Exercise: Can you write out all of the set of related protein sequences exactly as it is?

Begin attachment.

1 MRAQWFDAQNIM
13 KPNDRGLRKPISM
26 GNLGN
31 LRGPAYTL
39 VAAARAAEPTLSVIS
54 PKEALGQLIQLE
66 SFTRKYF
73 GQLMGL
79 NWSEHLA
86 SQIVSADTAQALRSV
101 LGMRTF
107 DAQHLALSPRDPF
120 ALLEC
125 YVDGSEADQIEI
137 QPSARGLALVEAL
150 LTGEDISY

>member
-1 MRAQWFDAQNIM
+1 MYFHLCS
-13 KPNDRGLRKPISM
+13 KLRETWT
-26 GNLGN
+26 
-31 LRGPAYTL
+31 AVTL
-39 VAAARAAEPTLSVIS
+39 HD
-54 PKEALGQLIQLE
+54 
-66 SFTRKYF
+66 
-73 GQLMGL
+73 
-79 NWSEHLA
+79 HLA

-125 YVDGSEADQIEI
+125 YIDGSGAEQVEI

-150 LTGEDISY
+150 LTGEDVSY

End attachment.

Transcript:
1 MRAQWFDAQNIM
13 KPNDRGLRKPISM
26 GNLGN
31 LRGPAYTL
39 VAAARAAEPTLSVIS
54 PKEALGQLIQLE
66 SFTRKYF
73 GQLMGL
79 NWSEHLA
86 SQIVSADTAQALRSV
101 LGMRTF
107 DAQHLALSPRDPF
120 ALLEC
125 YVDGSEADQIEI
137 QPSARGLALVEAL
150 LTGEDISY

>member
-1 MRAQWFDAQNIM
+1 MYFHLCS
-13 KPNDRGLRKPISM
+13 KLRETWT
-26 GNLGN
+26 
-31 LRGPAYTL
+31 AVTL
-39 VAAARAAEPTLSVIS
+39 HD
-54 PKEALGQLIQLE
+54 
-66 SFTRKYF
+66 
-73 GQLMGL
+73 
-79 NWSEHLA
+79 HLA

-125 YVDGSEADQIEI
+125 YIDGSGAEQVEI

-150 LTGEDISY
+150 LTGEDVSY